There’s a hierarchy of needs, and I guess a hierarchy of open source needs. Just introducing a participatory technology doesn’t lead to participatory development. It doesn’t mean open source isn’t the right or appropriate choice for technology, it usually is. However, it must be embedded within another context and methodology that accounts for the much more vital and complex lives and social scene. The challenge will be to show that the opportunity to share freely is so important, as the urgency to address poverty is so high and a barrier as simple as information should be easily hurdled. In the Kenyan context and culture, the focus of open source work is much more on well functioning groups and networks, rather than individuals, who need a supportive space within which to express their individual motivation. And when forming such groups or networks, meritocracy in the technology must be matched by meritocracy in participation in the program as a whole. For participants, the opportunity for real influence on how a project operates is key, with the ultimate goal of ownership. As ever, we don’t have all the answers, but especially through this research, we have learned that we have to find ways to keep listening and adapting.

This post is part of a series exploring the ideas and issues that have emerged in our research project with Institute of Development Studies, supported by DFID. All posts from the Map Kibera team, the researchers from IDS, our trainers and colleagues are collected here. As always, we are eager to discuss this work, so we hope to hear your comments.

Map Kibera has become a Research Subject. Happily!

by: November 24th, 2010 comments: 3

This past month, Map Kibera became a research subject. And it couldn’t have come at a better time.

With all the excitement (or hype) around technology and mapping in development, there has apparently been very little academic or solid web based research into the challenges faced when applying the methodologies of participatory technologies to participatory development and aid (excepting a few highly valued voices like Paul and Linda). Basically, what will make you pull your hair out when trying to bring Open Source to the Whole Wide World? We’ve long recognized our own shortcomings in Map Kibera, and make no effort to hide them, but we have lacked an objective and constructive critical view. It’s so difficult to find critics of our project, that I was contacted to possibly provide the dissenting view to the recent BBC World Service report on Map Kibera based on this blog post!

What especially interested us about working with Evangelia Berdou from IDS and Samuel Musyoki from Plan was that the research was designed to not be extractive, resulting in research papers only for the eyes of academics, but to be immediately practically useful for the program itself. Evangelia and Sammy conducted interviews and focus groups with just about everyone, and wrapped up with a general meeting with representatives from all facets of Map Kibera to present the results together. It’s totally appropriate to call this group therapy! Sammy did a masterful job at drawing out honest reflections on the past year with just a little prompting, and I will be keeping the small trick of passing a literal baton between tight lipped participants to get them to open up. The focus groups were followed up with an incredible 3 day workshop on understanding learning, so that everyone is prepared for training others in Mathare and elsewhere.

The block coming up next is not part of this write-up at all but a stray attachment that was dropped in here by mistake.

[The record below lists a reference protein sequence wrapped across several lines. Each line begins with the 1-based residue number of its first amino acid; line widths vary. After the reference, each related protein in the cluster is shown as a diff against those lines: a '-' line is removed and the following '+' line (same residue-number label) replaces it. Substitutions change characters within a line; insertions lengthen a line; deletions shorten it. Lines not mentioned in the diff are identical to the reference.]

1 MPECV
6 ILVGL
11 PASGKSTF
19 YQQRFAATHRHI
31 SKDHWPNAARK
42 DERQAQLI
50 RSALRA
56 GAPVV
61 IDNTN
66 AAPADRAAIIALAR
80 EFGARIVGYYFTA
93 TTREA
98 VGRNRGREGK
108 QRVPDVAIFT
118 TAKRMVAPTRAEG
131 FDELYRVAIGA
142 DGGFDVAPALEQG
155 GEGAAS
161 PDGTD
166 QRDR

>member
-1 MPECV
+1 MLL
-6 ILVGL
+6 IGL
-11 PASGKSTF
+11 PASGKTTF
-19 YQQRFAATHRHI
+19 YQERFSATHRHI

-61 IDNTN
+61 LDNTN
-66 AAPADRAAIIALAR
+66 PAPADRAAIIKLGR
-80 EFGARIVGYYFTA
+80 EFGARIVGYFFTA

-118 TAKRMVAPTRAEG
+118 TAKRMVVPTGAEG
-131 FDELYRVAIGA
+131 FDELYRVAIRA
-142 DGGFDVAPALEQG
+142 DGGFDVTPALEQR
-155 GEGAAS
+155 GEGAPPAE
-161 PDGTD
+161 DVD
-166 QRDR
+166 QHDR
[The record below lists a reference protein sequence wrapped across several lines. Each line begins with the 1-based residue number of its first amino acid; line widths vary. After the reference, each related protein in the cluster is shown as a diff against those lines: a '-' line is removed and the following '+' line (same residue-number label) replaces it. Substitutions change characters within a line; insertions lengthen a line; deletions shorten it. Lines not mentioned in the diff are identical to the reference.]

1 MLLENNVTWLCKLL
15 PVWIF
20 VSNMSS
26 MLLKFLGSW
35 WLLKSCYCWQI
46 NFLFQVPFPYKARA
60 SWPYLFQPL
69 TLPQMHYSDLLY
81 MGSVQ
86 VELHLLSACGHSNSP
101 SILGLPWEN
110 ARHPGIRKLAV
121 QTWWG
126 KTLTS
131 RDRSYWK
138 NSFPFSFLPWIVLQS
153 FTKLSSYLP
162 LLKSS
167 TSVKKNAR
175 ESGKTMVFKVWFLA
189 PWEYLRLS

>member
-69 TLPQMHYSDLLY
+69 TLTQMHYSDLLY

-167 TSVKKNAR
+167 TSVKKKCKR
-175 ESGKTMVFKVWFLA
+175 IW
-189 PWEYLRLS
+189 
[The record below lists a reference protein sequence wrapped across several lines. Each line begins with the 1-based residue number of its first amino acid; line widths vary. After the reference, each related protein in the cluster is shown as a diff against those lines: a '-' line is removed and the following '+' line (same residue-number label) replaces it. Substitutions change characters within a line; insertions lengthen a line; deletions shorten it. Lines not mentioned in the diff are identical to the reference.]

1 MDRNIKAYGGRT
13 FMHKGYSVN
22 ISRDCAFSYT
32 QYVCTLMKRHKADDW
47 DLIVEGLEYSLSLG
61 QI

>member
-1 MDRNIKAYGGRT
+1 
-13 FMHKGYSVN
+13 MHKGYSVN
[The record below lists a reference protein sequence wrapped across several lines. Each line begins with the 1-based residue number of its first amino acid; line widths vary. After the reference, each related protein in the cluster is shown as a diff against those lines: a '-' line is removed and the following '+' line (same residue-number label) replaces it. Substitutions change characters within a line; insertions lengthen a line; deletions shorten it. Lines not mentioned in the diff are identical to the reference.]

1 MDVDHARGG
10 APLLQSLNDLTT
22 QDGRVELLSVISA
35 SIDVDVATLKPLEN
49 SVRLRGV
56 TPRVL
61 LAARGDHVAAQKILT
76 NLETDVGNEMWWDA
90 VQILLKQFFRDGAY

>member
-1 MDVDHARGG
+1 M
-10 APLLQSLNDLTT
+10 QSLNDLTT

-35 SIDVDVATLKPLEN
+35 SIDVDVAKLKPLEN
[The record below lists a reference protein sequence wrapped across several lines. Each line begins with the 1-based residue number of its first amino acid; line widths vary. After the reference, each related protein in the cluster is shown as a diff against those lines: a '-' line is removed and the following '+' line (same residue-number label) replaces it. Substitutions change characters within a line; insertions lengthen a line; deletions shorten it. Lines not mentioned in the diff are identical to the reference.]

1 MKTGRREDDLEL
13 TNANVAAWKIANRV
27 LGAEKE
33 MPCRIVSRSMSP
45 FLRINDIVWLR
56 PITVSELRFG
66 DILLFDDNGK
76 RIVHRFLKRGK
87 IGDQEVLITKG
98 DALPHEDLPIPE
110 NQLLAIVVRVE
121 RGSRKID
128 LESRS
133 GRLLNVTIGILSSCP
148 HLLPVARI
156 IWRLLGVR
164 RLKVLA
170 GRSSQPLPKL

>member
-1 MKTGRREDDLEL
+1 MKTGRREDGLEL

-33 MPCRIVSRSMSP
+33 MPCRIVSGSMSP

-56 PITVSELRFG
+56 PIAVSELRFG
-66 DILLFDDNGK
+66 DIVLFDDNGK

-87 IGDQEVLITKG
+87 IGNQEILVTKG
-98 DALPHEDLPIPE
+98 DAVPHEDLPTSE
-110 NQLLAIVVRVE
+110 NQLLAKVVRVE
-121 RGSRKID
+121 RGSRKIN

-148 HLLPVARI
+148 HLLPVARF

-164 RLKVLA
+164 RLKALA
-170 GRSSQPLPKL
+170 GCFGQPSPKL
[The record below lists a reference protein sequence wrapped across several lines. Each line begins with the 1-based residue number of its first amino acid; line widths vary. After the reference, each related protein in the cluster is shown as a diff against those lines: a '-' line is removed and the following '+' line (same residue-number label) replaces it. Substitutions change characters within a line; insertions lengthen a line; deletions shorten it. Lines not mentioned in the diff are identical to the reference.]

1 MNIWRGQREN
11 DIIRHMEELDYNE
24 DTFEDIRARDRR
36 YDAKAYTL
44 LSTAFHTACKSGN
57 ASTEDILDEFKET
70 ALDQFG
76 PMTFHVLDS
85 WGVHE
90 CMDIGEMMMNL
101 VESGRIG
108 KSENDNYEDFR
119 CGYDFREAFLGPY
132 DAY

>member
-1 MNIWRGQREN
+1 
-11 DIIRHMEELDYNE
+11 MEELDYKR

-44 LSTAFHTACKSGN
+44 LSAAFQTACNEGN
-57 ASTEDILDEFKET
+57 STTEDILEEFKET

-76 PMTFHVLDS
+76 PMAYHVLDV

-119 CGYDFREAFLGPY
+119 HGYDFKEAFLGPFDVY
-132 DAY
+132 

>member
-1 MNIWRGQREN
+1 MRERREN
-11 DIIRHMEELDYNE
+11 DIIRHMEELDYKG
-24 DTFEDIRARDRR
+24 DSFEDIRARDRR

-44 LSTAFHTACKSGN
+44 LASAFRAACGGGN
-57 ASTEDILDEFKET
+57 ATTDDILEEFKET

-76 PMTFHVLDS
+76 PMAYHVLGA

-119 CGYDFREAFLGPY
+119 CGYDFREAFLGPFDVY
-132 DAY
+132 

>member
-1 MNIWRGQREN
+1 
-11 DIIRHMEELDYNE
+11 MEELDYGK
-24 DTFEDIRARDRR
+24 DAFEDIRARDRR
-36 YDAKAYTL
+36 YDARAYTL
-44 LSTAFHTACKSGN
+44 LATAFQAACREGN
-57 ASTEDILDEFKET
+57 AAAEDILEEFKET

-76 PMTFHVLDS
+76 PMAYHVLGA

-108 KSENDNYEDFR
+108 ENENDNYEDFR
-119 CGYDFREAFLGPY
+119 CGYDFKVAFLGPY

One year on. It was the second Monday of November 2009 that we started mapping. Kenyatta Day (now Mashujaa Day) marked our official one year presence in Kenya. It was only supposed to be one month to start, then four months, now one year! Looking back over the past year, honestly so much has been accomplished, it’s staggering. With a small informal and fluctuating initiating team, and eager and motivated young people, Map Kibera has done incredible work and made huge waves. I think we demonstrated that the technology and the training totally work. What we continue to struggle with is everything else! The sticking points are the social and organizational dimensions of the introduction of this technology, but maybe more crucially ourselves as newcomers, to an extremely complicated community with a complicated relationship to the international community.

There’s much to reflect on the topics of Money, Organization, Expectations, Communication, Commitment and more. Each of these deserves at least a post in themselves, and I’ll return to these and others to dig into what we’ve learned about making open source work for development.

This post is part of a series exploring the ideas and issues that have emerged in our research project with Institute of Development Studies, supported by DFID. All posts from the Map Kibera team, the researchers from IDS, our trainers and colleagues are collected here. As always, we are eager to discuss this work, so we hope to hear your comments.